“He had the same expression on his face as he’d had when we roared down the runway in LA. It really wasn’t so much an expression as a mask. I would never know what went on behind that mask on the flight across a massive stretch of the Pacific. But then, how could I?”
It was not only in the immediate aftermath of the disaster that Bobby was affected. The emotional impact of that day in 1958 was something that would follow him for the rest of his life. Arguably the most influential impact that the Munich disaster had on Bobby was the spotlight it put on his career at the tender age of 20. He was, and is, forever referenced as a survivor of the Munich Air Disaster.
As he explains in his autobiography, the trauma of the crash forced Bobby to grow up quickly and mature, something highlighted by the chivalry and loyalty shown to Manchester United, and his Norma, who Bobby himself called ‘the shining light in my life’. He truly was a one club player, clocking up 758 appearances for United. Bobby represented everything that Matt Busby wanted in his team; the desire, the grit and the determination to carry on no matter what. It was these characteristics which allowed him to have such a long and distinguished career following 1958.
At the time of Munich, Charlton was one of the most inexperienced players in the team. The team around him was filled by those who had played for countless seasons, they were players who Bobby Charlton admired and looked up to. Following the crash, he suddenly became the player whom those around him looked up to.
In a complete reversal of events, Bobby Charlton was now the experienced player who had to lead by example. Not only did he have to show maturity, he also had to struggle with trivial issues such as changing positions within the team to accommodate for the gaps that were created, moving to inside left instead of his natural inside right. Despite still being the young and experienced player he was, his attitude led to Sir Matt Busby once divulging how ‘he was a great source of inspiration to keep working for the restoration of Manchester United’. Bobby Charlton had become driven to helping the club survive and reclaim the standing the Busby Babes had worked so hard at creating.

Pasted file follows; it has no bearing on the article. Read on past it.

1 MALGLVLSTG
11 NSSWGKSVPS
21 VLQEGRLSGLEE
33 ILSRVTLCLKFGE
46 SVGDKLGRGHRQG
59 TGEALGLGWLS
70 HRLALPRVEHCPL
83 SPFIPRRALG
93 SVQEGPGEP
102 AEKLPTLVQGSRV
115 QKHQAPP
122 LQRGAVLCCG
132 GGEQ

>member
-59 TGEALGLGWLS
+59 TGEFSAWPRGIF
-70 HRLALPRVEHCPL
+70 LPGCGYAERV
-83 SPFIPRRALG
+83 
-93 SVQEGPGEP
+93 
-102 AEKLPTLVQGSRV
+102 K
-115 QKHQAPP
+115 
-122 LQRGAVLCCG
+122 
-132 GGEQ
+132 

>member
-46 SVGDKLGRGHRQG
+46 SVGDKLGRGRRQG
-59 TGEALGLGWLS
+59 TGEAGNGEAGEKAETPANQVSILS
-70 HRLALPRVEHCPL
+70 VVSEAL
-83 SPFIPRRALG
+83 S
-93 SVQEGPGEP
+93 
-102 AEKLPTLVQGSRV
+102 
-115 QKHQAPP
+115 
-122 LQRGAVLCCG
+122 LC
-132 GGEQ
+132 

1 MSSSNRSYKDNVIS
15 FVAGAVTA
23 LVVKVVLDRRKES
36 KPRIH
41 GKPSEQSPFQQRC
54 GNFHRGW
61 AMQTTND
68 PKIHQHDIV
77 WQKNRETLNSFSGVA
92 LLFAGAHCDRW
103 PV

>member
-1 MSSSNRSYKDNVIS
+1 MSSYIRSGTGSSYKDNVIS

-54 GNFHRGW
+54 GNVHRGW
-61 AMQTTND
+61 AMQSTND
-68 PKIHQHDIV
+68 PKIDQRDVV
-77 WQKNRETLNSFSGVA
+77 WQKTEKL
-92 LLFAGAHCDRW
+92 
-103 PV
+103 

There is a view on the topic that the legend of the Munich Air Disaster is something that owes to the successes of the 1960s. I feel that this is supported by evidence, and closely linked to the story of Bobby Charlton. The glory of the 1960s allowed the story of the Munich disaster to have relief, notably when Bobby Charlton lifted the European Cup in Wembley 1968, following a 4-1 extra time defeat of Benfica. Winning the European Cup did not close the chapter on Munich, especially for the families or relatives of those deceased, but it represented the fulfilment of a footballing journey which begun some 12 years before. The revival of the Manchester United team allowed them to spend most of the 15 years following Munich as one of football’s top 3 best supported clubs in England. Tom Clare emphasises that sympathy alone did not dramatically increase United’s fan base. United were still rebuilding and that between 1960-1963, the average attendance was only 32,000 in a time where European football wasn’t played between 1958 and 1963. It wasn’t until the FA Cup victory in 1963 that support for the club grew exponentially and it was only in 1967 that the average attendance exceeded 50,000.
This piece should make for some powerful reading. Sir Bobby’s story gets more vivid every time I read about it and this is a feeling I hope you will have after you have read this piece. Part VII tomorrow will begin by looking at the story of one of the greatest individual losses of the Munich disaster, Duncan Edwards.